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Photography Question 
Katie Black
 

Beginning Basics


I am currently taking a photography class at a university and the professor is going over my head. I am confused about shutter speed and f-stops. What speed goes with which f-stop? My camera that I am using has dials where you manually select both the f-stop and shutter speed. Is there some chart or graph out there that I can consult to tell me for instance, if I want to take a picture where the background is fuzzy but the subject is in focus, which f-stop and shutter speed to use?


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9/4/2003 6:59:16 PM

 
doug Nelson   Maybe this analogy will work as well for you as it did for me when I was learning. The shutter is a door that opens and slams shut for varying precisely timed intervals. The aperture is a pipe to let light through, of diameters of precise size.

The film is saying to you, hey, Katie, I want a specific amount of light to give you a negative that will print for you. When you set the ASA setting on my package, you agreed on the amount of light you're gonna give me. I don't care whether you dribble the light to me through a tiny aperture (hole) or squeeze a little through at a time with a fast shutter. You can let a big burst through a huge aperture, or let in a lot through a slow shutter. The amount of light the film wants is a COMBINATION of shutter and aperture. The aperture and shutter are two sides of an equation. Whatever I do to one side, I must do something to the other.

1/500 sec is a fast shutter speed. We use fast shutters to stop action. It doesn't let in much light. I must compensate on the other side by opening the aperture wider to make up for the tiny amount of light I let in through the fast shutter.

f16 is a really tiny aperture. More of the objects in the depth of your image will be in focus at small apertures. If I let in so little light through a tiny hole, I must make up for it with a slower shutter to let in a bit more.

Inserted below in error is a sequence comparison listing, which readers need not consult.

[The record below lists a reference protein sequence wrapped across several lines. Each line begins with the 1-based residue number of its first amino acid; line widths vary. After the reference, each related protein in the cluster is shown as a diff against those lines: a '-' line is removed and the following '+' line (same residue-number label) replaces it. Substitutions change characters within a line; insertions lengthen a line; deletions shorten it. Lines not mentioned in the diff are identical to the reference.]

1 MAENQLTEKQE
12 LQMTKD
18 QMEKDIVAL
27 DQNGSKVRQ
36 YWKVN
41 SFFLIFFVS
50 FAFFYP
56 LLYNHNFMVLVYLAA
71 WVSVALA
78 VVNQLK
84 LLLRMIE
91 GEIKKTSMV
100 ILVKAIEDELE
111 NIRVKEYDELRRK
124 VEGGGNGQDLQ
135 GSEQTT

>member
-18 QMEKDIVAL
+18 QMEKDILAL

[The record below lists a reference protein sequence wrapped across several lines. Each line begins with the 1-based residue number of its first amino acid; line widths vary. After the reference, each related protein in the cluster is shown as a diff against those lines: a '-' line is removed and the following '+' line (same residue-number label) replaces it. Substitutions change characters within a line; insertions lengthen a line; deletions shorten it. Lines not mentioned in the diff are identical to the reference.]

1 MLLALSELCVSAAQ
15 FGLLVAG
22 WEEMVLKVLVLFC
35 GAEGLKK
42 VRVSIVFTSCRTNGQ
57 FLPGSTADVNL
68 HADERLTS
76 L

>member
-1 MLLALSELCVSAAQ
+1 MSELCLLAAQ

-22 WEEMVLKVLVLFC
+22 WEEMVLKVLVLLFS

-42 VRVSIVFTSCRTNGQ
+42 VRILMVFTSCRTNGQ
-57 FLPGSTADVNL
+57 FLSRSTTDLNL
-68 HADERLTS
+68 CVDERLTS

The light meter in your camera is there to tell you how much to compensate on one side or the other. Share this post with others in your class who need it.


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9/5/2003 9:56:11 AM

 
Donna Hodges   Dear Katie B.: Write this down...If you want to take a close-up where the front focused and the back blurry, try f4.0-5.6...if you want to focus on distant objects and don't care about what's up close, try f20+. If you want a little of both, try f11.
Don't snap just yet...your shutter speed comes next. Start at 125 (1/125). Gently press the shutter button halfway down. If your camera has a needle or light meter that tells you if there is enough light coming in, check the meter now. If the meter says there is enough light, take your picture. If the meter registers not enough light, start dialing the shutter speed button down a notch (check the needle again). If your needle begins to register a safe amount of light below 1/90, it's time to mount that camera onto a tripod to steady your hand. Anything below 1/90 will require a steady hand, or your picture will (most likely) turn out blurry. Blurry can be nice in some cases but that's another chapter.


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9/9/2003 1:06:48 PM

 
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